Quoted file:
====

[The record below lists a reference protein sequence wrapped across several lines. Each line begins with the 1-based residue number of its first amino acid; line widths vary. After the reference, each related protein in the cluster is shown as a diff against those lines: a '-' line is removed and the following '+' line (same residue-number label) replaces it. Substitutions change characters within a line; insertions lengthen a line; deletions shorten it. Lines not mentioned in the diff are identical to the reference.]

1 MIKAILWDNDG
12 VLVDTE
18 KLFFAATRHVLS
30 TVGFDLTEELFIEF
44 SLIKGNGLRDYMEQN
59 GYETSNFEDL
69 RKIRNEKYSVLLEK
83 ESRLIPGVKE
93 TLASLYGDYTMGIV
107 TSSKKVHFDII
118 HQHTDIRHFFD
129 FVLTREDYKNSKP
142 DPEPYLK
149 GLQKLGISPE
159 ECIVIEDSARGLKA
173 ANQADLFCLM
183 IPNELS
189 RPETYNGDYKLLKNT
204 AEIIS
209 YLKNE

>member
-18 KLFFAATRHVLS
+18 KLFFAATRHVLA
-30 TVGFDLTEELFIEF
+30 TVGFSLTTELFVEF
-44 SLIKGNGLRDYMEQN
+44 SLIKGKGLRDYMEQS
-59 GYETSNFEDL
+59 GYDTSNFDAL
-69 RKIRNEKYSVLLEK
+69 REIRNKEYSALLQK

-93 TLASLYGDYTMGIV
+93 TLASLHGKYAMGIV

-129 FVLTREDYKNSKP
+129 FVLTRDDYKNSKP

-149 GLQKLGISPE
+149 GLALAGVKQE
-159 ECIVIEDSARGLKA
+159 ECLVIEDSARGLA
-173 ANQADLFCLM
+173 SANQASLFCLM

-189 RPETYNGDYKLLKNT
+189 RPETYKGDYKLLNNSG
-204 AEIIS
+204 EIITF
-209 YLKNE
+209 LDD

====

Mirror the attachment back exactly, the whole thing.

[The record below lists a reference protein sequence wrapped across several lines. Each line begins with the 1-based residue number of its first amino acid; line widths vary. After the reference, each related protein in the cluster is shown as a diff against those lines: a '-' line is removed and the following '+' line (same residue-number label) replaces it. Substitutions change characters within a line; insertions lengthen a line; deletions shorten it. Lines not mentioned in the diff are identical to the reference.]

1 MIKAILWDNDG
12 VLVDTE
18 KLFFAATRHVLS
30 TVGFDLTEELFIEF
44 SLIKGNGLRDYMEQN
59 GYETSNFEDL
69 RKIRNEKYSVLLEK
83 ESRLIPGVKE
93 TLASLYGDYTMGIV
107 TSSKKVHFDII
118 HQHTDIRHFFD
129 FVLTREDYKNSKP
142 DPEPYLK
149 GLQKLGISPE
159 ECIVIEDSARGLKA
173 ANQADLFCLM
183 IPNELS
189 RPETYNGDYKLLKNT
204 AEIIS
209 YLKNE

>member
-18 KLFFAATRHVLS
+18 KLFFAATRHVLA
-30 TVGFDLTEELFIEF
+30 TVGFSLTTELFVEF
-44 SLIKGNGLRDYMEQN
+44 SLIKGKGLRDYMEQS
-59 GYETSNFEDL
+59 GYDTSNFDAL
-69 RKIRNEKYSVLLEK
+69 REIRNKEYSALLQK

-93 TLASLYGDYTMGIV
+93 TLASLHGKYAMGIV

-129 FVLTREDYKNSKP
+129 FVLTRDDYKNSKP

-149 GLQKLGISPE
+149 GLALAGVKQE
-159 ECIVIEDSARGLKA
+159 ECLVIEDSARGLA
-173 ANQADLFCLM
+173 SANQASLFCLM

-189 RPETYNGDYKLLKNT
+189 RPETYKGDYKLLNNSG
-204 AEIIS
+204 EIITF
-209 YLKNE
+209 LDD